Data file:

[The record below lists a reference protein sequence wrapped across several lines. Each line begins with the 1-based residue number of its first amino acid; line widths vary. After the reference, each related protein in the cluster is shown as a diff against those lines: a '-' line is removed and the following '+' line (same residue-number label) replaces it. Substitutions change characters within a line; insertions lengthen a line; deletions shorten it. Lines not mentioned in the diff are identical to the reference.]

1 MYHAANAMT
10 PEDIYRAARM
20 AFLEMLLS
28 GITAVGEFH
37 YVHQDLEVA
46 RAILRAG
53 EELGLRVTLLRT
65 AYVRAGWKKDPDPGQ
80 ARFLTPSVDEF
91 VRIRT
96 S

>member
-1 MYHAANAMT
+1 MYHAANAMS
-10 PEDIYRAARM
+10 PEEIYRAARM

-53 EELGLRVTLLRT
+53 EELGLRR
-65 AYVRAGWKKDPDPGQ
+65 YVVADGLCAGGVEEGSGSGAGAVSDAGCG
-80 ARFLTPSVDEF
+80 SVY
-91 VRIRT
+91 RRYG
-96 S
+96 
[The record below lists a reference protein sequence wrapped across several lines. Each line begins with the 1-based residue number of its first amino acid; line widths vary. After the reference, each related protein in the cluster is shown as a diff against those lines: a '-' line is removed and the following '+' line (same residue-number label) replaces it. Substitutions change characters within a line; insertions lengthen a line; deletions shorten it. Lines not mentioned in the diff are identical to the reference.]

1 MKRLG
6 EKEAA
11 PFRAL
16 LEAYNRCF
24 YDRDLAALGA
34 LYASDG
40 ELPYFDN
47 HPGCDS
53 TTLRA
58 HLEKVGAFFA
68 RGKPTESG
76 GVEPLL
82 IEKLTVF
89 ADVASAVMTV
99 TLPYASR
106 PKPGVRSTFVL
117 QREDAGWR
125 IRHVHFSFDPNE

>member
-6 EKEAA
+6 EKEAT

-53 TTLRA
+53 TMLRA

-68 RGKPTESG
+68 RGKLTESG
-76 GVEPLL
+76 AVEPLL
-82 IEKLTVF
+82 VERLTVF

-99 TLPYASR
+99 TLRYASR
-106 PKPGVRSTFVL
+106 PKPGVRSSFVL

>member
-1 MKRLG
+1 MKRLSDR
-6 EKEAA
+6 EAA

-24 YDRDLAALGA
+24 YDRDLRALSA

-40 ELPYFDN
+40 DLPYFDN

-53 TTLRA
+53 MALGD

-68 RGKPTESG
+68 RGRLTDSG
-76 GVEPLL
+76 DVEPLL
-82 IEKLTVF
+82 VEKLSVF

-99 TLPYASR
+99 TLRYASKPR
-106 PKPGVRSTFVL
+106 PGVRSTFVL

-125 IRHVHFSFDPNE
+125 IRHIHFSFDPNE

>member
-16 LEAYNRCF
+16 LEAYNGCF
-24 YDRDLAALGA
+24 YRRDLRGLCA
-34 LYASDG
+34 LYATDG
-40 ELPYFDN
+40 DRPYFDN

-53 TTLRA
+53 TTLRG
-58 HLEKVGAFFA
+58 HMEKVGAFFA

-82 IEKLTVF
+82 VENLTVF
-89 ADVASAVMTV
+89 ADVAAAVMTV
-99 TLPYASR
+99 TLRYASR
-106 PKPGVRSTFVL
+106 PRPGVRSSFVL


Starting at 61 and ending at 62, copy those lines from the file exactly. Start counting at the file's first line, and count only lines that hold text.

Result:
+106 PKPGVRSSFVL

>member